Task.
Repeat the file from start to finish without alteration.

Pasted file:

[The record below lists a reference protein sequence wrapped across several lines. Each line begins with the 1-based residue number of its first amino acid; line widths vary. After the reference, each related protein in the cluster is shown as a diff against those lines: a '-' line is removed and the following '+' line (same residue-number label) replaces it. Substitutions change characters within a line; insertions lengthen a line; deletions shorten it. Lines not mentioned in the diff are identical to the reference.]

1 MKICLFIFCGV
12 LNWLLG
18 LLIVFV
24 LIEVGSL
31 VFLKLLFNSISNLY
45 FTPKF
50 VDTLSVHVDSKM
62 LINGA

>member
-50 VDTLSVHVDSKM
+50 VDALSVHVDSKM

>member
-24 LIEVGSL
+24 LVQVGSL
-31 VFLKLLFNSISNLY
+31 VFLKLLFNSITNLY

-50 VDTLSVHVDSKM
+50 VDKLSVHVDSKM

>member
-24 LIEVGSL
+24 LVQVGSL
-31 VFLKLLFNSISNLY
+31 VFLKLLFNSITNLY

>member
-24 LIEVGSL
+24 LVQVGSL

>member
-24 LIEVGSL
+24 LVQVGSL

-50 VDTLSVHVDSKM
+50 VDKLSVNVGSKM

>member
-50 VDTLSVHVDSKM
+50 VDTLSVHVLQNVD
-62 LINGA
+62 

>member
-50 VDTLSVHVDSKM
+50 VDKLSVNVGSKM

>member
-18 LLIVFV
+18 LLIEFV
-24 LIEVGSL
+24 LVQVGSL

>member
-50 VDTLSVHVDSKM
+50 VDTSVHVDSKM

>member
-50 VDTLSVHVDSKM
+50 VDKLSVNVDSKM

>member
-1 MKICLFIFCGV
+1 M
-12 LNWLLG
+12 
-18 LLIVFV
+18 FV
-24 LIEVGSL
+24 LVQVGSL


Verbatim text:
[The record below lists a reference protein sequence wrapped across several lines. Each line begins with the 1-based residue number of its first amino acid; line widths vary. After the reference, each related protein in the cluster is shown as a diff against those lines: a '-' line is removed and the following '+' line (same residue-number label) replaces it. Substitutions change characters within a line; insertions lengthen a line; deletions shorten it. Lines not mentioned in the diff are identical to the reference.]

1 MKICLFIFCGV
12 LNWLLG
18 LLIVFV
24 LIEVGSL
31 VFLKLLFNSISNLY
45 FTPKF
50 VDTLSVHVDSKM
62 LINGA

>member
-50 VDTLSVHVDSKM
+50 VDALSVHVDSKM

>member
-24 LIEVGSL
+24 LVQVGSL
-31 VFLKLLFNSISNLY
+31 VFLKLLFNSITNLY

-50 VDTLSVHVDSKM
+50 VDKLSVHVDSKM

>member
-24 LIEVGSL
+24 LVQVGSL
-31 VFLKLLFNSISNLY
+31 VFLKLLFNSITNLY

>member
-24 LIEVGSL
+24 LVQVGSL

>member
-24 LIEVGSL
+24 LVQVGSL

-50 VDTLSVHVDSKM
+50 VDKLSVNVGSKM

>member
-50 VDTLSVHVDSKM
+50 VDTLSVHVLQNVD
-62 LINGA
+62 

>member
-50 VDTLSVHVDSKM
+50 VDKLSVNVGSKM

>member
-18 LLIVFV
+18 LLIEFV
-24 LIEVGSL
+24 LVQVGSL

>member
-50 VDTLSVHVDSKM
+50 VDTSVHVDSKM

>member
-50 VDTLSVHVDSKM
+50 VDKLSVNVDSKM

>member
-1 MKICLFIFCGV
+1 M
-12 LNWLLG
+12 
-18 LLIVFV
+18 FV
-24 LIEVGSL
+24 LVQVGSL